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Family of Pvt. Travis King hits back at claims he was ignored by the military

The family of Pvt. Travis King walks back claiming that the military hasn’t contacted them since King went to North Korea.

Jonathan Franks, a spokesperson recently hired by the family, took responsibility for the shift in the message, telling Military.com in a phone call Monday that “in the hectic end of the week, my wires were crossed.”

An army spokesperson told Military.com that the agency was “confirming details with Travis’s unit,” but claimed it was “in regular contact with the family and trying to provide all possible information.”

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On Monday, Cynthia Smith, an army spokeswoman, told Military.com that since King moved into North Korea, “an army commander continues to communicate with [King’s mother] by phone several times a week.

Smith did not immediately provide additional details when asked by Military.com about the frequency of the calls, the length of each call and the name of the military commander.

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“The questions she has, as any mom would have, are probably pretty hard for the military to answer right now,” Franks said.

While Franks readily took responsibility for the mismatch in statements, he also noted that the family has struggled with the amount of attention they’ve received from the national media since the story of King’s departure came out on July 18, 2023.

Four days ago, King’s mother, Claudine Gates, and his uncle appeared on “Good Morning America,” where she said she couldn’t “function” or “think straight.”

“I was sure at the end of the week, the problem was that the military called and didn’t get an answer, and it turns out they called,” Franks said.

Meanwhile, questions arise about whether the military will consider King a prisoner of war – a designation that carries certain protections and rights under the Geneva Conventions.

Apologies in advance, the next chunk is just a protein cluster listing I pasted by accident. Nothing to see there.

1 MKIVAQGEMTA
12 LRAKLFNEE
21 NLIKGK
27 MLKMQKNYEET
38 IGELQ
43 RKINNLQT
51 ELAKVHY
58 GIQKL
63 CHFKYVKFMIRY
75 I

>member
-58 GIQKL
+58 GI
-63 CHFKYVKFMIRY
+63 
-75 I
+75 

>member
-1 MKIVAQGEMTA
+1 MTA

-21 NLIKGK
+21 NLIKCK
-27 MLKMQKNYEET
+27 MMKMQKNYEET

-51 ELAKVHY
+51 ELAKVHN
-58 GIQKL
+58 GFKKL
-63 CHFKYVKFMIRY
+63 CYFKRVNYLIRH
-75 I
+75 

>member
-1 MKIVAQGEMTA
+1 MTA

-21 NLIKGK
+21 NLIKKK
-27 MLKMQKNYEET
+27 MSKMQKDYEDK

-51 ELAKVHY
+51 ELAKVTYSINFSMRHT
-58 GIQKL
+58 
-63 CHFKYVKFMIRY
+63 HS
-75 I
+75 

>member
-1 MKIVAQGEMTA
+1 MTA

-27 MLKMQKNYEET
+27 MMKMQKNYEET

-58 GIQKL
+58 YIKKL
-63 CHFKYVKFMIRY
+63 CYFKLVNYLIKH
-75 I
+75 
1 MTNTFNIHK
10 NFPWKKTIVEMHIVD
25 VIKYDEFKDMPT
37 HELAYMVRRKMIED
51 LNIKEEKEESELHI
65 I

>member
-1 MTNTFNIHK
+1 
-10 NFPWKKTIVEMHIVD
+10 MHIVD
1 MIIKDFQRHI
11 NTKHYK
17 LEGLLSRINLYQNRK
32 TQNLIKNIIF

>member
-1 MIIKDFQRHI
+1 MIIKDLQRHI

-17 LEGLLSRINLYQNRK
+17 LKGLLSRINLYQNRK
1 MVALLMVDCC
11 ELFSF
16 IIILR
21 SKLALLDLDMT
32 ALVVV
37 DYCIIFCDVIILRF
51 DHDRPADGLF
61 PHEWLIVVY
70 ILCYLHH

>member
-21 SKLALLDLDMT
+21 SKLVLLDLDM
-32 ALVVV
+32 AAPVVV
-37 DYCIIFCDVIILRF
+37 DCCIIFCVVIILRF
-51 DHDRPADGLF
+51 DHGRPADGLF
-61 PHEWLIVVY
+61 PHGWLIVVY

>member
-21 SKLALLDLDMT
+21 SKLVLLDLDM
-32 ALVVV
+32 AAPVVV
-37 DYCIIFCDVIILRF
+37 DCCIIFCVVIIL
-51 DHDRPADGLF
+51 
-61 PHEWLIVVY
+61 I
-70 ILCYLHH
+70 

Franks says former New Mexico governor Bill Richardson, who negotiated with North Korea on numerous occasions and helped arrange the release of captives from other countries, has agreed to help in their cause.

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It wasn’t until August 1 — two weeks after King disappeared into the retreating dictatorship — that the Pentagon announced that North Korea had acknowledged the UN command’s investigations. But top Pentagon spokesman Brig. General Pat Ryder told reporters at the time that he had “no substantial progress to read.”

Last week, Reuters reported that US officials have not yet granted the status to King, citing his decision to enter North Korea of ​​his own free will and in civilian clothes.

Speaking to reporters Monday, Ryder said granting King that status is only one possibility — there are others.

“That’s all still up for debate right now,” Ryder said, before noting that “the primary goal right now is to make sure Pvt. King is OK, that he’s taken care of.”

A defense official told Military.com they expect King to be treated humanely, in accordance with international law.

— Konstantin Toropin can be reached at [email protected]. Follow him on Twitter @ktoropin.

— Thomas Novelly can be reached at [email protected]. Follow him on Twitter @TomNovelly.

Related: Frustration and questions swirl for family of soldier who entered North Korea

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